Last Thursday, we posted a photo of VP Joe Biden enjoying some good ol’ blueberry pie at his alma mater, Syracuse University College of Law. It was up to you to come up with a caption for the picture, and now it’s time to choose the best one. Here’s the photo once again:
After the jump, check out the finalists.
* The Madoff case will garner lawyers lots of money in fees. “This is a financial 9/11 for our clients” said a Proskauer Rose litigation partner, licking his lips. [Bloomberg.com]
* Legislators in Maine are introducing a bill that would recognize same-sex marriage. [The Boston Globe]
* Obama and Biden will visit the Supreme Court this afternoon to meet with the Justices and get a tour. The elephant in the chambers: Obama and Biden voted against Roberts’ confirmation. [The Washington Post]
* Al Franken asked the Minnesota Supreme Court to let him get to the Senate without waiting for the resolution of opponent Norm Coleman’s legal challenge. His lawyers argue that Senator’s will need Franken for comic relief in the midst of our trying times (just kidding). [The Associated Press]
The Vice Presidential debate just ended, and there was a lot more “law” than one might have expected.
The best legal sparks flew over the Constitutional powers of the office of Vice President. Palin came out of the gate first when asked about her role as Vice President:
I’m thankful the Constitution would give a bit more authority to the Vice President if that Vice President chose to exert it in working with the Senate.
Biden said that he would be the “point person” for Obama’s legislative agenda with Congress.
But then both candidates were asked if they agreed with Dick Cheney’s contention that the Vice President was not solely governed under Article I. Palin said:
The Founding Fathers were very wise there in allowing to the Constitution much flexibility to the office of the Vice President … so I do agree with him.
Vice President Cheney has been the most dangerous vice president we’ve had probably in American History … Article I defines the role of Vice President.
That sounds like a fairly large legal distinction.
Later, Biden returned to the Supreme Court in the context of things he has changed his mind on over the course of his career. When speaking about his criteria for confirming justices, Biden said:
It took me five years to realize that the ideology makes a huge difference … It matter what your judicial philosophy is and the American people deserve to know it.
He then went on to trumpet his objections to Robert Bork.
So, we know at least one VP candidate favors litmus tests. Palin acknowledged no moral issues which she has ever had to compromise on.
But one issue that will be really fun to some of the lawyers who have enough to work to do to still be on the job at this late hour, was Biden’s views on the bankruptcy courts. Biden wants to allow bankruptcy judges to not only re-adjust interest rates, “but also the principal that you owe.”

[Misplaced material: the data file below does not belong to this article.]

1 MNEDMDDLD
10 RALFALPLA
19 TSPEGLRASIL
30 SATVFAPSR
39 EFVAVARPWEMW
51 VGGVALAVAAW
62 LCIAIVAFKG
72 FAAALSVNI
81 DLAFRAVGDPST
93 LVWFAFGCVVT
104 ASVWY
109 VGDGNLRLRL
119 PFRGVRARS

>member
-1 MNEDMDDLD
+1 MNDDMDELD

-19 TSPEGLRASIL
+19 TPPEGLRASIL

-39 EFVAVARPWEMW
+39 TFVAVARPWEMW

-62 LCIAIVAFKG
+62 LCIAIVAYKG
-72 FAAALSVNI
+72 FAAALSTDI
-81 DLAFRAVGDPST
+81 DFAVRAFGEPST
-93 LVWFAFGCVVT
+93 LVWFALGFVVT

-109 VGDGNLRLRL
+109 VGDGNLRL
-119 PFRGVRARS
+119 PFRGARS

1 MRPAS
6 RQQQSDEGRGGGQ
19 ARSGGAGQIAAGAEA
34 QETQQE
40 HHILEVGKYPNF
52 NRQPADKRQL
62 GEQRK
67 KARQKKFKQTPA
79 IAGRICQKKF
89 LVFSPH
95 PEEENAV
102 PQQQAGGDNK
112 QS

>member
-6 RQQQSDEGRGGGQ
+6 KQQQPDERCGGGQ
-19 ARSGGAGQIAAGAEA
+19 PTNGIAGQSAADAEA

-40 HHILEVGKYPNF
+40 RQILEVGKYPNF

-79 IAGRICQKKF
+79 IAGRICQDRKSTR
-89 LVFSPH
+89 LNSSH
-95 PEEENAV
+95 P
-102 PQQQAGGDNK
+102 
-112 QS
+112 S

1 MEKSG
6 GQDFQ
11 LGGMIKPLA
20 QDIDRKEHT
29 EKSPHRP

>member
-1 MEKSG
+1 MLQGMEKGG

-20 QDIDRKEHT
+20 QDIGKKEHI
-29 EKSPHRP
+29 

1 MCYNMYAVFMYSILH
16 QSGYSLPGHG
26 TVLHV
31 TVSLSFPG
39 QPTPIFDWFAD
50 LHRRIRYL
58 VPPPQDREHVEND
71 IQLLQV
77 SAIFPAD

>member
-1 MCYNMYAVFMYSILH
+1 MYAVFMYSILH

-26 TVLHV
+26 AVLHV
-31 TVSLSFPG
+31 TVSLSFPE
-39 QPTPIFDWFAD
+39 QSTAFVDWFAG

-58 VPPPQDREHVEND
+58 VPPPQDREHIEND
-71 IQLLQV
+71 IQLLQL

Palin said that she supported that as well. But she then went back to an unasked question about energy.
What did you guys think? We think that this VP power thing will be the dominant legal story coming out of tonight.
Earlier this week we reported on Sarah Palin’s apparent inability to name more than one important SCOTUS case.
Some commenters felt that we should reserve judgment on Palin’s judicial knowledge until we had “confirmation” about those opinions. Some people also questioned what her VP opponent, Joe Biden, might say under similar circumstances.
Well, now we have video:
Some key excerpts for those who cannot play the video after the jump.
Joe Biden released his tax returns, putting an end to the rumor that he simply talks the IRS through his financial dealings during a 22 hour phone call.
Paul Caron at TaxProf Blog points out a curious oversight during the senator’s 35-year career of changing to become more like a Washington insider (isn’t that the line?):
I wonder, though, if the move might backfire because the returns show that the Bidens have been amazingly tight-fisted when it comes to their charitable giving. Despite income ranging from $210,432 – $321,379 over the ten-year period, the Bidens have given only $120 – $995 per year to charity, which amounts to 0.06% – 0.31% of their income:
Caron, like most tax professors, is quite a bit better than I am at analyzing tax returns for logical inconsistencies. But what jumps off the page to me is that over a ten year period Joe Biden has barely been able to bank what senior Biglaw associates pull down.
Isn’t the state of Delaware essentially one giant bank? How is that Biden couldn’t cross the $300K barrier until 2005? And what in God’s name happened to him in 2006, when his AGI went down by almost $73,000?
We all know who I’m in the tank for. But seriously, if anything is going to backfire, doesn’t it have to be that this guy says he can help lead the economy out of a recession yet can’t seem to manage his own house much better than a law school professor?
Maybe I’m reading this the wrong way. Maybe Biden is massively wealthy but also savvy enough to hide most of his earnings from the federal government. But that reading seems like it would also be problematic for a guy who will, you know, raise taxes.
Either way, something is not entirely right with those numbers.
Biden Releases 10 Years of Tax Returns [TaxProf Blog]